An Honest Conversation That Cannot Be Avoided

LynchingToday, celebrates the grand opening of Equal Justice Initiative‘s National Memorial and Legacy Museum in Montgomery, Alabama. It is a six-acre site overlooking the Alabama State Capitol, dedicated to the victims of American white supremacy. Below is a re-post of EJI’s recent release Lynching in America: Confronting the Legacy of Racial Terror.

During the period between the Civil War and World War II, thousands of African Americans were lynched in the United States. Lynchings were violent and public acts of torture that traumatized black people throughout the country and were largely tolerated by state and federal officials. These lynchings were terrorism. “Terror lynchings” peaked between 1880 and 1940 and claimed the lives of African American men, women, and children who were forced to endure the fear, humiliation, and barbarity of this widespread phenomenon unaided. Continue reading “An Honest Conversation That Cannot Be Avoided”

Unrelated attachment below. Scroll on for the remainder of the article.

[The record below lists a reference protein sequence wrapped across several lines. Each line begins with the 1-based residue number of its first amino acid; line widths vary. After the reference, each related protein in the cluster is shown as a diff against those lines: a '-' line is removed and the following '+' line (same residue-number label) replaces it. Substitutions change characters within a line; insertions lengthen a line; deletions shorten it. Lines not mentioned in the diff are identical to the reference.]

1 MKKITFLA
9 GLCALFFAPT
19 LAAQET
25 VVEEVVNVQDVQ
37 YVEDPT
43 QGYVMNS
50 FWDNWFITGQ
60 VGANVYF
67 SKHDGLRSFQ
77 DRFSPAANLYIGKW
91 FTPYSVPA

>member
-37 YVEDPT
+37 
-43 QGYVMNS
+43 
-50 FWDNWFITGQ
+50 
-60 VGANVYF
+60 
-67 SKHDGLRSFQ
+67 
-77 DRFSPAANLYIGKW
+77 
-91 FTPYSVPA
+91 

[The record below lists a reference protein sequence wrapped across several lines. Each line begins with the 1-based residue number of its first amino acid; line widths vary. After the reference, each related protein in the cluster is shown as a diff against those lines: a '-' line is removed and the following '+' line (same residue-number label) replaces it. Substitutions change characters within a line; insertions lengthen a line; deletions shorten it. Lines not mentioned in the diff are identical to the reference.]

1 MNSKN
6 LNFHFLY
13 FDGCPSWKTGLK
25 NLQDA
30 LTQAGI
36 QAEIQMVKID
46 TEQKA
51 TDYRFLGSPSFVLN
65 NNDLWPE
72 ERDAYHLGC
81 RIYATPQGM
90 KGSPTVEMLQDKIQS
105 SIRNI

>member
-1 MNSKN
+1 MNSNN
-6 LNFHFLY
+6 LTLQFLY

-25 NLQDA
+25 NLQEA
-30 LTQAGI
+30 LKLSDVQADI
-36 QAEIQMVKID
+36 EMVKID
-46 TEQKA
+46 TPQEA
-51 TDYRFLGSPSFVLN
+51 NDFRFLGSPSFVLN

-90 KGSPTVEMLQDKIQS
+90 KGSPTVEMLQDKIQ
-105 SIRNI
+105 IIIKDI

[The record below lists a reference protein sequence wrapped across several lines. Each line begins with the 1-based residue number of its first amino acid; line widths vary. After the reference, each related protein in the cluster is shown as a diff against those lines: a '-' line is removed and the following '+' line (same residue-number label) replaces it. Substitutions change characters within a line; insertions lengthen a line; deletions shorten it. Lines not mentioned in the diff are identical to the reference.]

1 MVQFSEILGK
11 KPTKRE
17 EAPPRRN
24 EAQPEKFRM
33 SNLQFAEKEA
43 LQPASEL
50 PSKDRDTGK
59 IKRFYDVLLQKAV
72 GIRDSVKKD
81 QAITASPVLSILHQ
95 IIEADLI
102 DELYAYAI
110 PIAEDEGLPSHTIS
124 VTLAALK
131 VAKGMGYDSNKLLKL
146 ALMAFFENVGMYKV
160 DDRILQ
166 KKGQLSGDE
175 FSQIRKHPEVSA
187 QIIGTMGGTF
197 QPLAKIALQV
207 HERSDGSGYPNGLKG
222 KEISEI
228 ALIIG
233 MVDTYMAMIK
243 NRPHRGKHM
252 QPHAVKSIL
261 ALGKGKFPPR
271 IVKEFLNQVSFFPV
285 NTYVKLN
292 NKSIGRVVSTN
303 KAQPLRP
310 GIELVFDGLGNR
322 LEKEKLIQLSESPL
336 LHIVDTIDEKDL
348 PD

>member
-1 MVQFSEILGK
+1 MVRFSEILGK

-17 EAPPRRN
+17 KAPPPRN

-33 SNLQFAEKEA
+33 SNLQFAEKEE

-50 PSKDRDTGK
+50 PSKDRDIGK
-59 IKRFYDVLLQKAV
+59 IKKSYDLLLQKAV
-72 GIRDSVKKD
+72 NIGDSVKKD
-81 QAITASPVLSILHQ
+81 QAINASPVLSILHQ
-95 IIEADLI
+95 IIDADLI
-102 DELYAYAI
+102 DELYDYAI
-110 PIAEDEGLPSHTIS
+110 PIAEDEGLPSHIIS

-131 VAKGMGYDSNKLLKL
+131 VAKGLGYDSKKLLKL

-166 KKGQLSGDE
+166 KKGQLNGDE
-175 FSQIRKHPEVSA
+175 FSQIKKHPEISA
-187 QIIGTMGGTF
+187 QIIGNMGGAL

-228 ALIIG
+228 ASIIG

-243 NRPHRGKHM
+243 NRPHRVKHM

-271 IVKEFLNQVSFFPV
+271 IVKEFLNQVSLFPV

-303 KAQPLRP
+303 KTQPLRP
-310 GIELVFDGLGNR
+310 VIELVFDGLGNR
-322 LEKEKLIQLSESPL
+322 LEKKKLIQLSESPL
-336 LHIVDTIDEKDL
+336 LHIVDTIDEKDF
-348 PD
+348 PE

A Knowledge Gap

StevensonFrom Christina Gregg in an article entitled “Bryan Stevenson: America’s failure to deal with history of slavery and Jim Crow has manifested” reposted from

As a white nationalist says President Trump incited him to shove a black female protester at a campaign rally last March, a new museum in Montgomery, Alabama aims to advance truth and reconciliation while addressing the often unspoken reality of racial horror in America.

Burning black people alive, hanging them, mutilating their bodies — the graphic history of U.S. racial violence is a shameful and difficult thing to confront, says Equal Justice Initiative founder and executive director Bryan Stevenson, adding racially-driven hatred present today is “a manifestation of our failure to deal effectively” with that past. Continue reading “A Knowledge Gap”